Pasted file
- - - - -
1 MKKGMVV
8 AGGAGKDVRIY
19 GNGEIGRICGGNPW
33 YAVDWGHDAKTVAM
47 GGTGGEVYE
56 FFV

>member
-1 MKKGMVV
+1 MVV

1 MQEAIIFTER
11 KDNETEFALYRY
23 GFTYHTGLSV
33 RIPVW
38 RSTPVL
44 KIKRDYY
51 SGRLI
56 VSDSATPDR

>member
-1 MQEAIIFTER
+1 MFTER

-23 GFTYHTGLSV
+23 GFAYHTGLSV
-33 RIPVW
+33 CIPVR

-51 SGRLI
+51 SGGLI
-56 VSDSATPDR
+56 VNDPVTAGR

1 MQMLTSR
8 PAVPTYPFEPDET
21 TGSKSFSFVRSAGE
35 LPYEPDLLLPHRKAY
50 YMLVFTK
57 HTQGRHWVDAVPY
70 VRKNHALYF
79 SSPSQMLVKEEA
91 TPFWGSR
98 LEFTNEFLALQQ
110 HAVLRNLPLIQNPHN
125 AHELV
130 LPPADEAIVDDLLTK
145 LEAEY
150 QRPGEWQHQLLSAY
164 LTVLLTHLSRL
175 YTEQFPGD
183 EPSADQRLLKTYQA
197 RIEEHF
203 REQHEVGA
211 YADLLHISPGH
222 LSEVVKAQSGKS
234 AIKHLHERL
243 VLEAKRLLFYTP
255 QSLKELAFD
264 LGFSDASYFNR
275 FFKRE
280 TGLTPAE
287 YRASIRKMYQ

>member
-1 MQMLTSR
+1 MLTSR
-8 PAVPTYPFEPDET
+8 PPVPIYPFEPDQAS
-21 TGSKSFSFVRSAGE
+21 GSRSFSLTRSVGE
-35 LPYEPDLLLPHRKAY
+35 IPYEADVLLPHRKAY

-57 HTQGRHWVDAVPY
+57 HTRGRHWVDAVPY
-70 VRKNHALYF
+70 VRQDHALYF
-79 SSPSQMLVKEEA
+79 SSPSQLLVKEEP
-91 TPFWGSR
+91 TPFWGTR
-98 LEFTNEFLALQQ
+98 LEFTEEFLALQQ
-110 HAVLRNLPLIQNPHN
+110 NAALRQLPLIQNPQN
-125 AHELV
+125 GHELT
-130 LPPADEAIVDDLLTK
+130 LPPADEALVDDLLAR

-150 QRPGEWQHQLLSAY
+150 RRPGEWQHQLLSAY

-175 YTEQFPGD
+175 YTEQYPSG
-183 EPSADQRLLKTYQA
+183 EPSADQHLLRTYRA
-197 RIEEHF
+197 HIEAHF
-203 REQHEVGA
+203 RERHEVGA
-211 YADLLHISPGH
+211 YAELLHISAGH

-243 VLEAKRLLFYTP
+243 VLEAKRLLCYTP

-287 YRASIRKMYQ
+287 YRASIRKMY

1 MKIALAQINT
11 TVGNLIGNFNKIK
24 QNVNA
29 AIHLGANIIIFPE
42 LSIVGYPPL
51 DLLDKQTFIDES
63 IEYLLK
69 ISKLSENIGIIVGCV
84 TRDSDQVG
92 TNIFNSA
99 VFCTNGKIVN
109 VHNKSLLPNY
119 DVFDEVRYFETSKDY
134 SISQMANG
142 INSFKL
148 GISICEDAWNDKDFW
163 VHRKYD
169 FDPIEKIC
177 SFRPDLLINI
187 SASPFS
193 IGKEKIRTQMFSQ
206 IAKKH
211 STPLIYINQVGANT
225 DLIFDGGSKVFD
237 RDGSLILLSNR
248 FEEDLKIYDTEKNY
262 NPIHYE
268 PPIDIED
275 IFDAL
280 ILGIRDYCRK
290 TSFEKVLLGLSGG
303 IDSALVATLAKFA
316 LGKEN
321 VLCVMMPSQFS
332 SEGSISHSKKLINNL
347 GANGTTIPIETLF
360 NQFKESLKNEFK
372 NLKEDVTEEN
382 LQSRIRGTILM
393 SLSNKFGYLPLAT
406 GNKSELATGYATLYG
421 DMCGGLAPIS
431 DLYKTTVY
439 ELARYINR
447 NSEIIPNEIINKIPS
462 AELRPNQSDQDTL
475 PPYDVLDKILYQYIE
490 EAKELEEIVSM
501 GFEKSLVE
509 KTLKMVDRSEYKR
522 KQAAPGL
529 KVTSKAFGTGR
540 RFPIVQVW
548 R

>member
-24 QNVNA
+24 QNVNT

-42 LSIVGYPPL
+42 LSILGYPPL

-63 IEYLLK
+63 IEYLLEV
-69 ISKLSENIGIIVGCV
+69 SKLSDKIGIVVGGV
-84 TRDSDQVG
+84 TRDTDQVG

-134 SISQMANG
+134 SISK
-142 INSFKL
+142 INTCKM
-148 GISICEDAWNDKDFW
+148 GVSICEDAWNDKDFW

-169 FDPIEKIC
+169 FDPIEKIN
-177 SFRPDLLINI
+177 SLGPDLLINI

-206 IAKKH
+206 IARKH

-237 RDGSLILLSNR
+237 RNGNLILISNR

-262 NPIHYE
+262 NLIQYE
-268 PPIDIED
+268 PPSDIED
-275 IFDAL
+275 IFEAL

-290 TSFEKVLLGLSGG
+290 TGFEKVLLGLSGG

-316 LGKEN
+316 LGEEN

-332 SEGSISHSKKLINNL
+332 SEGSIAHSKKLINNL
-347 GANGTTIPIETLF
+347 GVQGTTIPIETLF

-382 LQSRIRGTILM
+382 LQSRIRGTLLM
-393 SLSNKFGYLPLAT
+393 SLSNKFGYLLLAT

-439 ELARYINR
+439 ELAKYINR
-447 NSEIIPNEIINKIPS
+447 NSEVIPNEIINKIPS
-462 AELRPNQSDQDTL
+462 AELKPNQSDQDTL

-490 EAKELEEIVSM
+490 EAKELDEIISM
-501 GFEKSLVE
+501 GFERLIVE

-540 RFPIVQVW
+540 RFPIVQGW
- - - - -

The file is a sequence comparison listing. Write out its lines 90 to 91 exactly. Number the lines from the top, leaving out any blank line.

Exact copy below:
+197 HIEAHF
-203 REQHEVGA